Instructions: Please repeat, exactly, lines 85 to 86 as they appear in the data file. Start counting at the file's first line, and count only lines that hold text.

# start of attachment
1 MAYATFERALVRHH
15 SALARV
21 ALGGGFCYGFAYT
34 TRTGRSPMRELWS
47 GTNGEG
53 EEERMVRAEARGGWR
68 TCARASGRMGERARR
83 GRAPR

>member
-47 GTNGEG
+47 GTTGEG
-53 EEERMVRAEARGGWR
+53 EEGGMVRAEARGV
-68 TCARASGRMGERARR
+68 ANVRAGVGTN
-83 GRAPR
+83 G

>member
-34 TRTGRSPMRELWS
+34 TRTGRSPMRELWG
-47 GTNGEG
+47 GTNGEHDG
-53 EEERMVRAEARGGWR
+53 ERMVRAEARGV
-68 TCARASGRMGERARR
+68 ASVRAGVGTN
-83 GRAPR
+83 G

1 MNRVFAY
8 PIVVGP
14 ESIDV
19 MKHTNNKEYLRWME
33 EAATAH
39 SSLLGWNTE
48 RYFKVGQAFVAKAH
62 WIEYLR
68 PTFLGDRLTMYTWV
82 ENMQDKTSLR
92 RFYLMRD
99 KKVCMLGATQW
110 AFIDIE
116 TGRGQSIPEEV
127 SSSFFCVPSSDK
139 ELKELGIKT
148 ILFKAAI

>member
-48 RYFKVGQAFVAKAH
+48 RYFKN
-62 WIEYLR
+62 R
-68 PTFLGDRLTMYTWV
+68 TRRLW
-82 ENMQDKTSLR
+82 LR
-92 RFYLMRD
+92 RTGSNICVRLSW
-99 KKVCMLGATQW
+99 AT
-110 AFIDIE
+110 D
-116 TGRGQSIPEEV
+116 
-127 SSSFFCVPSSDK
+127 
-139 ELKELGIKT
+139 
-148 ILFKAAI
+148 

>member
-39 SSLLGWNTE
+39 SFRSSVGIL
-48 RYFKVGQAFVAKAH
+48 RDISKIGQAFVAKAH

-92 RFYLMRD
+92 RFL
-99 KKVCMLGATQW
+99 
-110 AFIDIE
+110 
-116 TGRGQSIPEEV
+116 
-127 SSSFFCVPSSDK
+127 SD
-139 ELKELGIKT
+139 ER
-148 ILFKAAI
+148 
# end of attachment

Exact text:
+139 ER
-148 ILFKAAI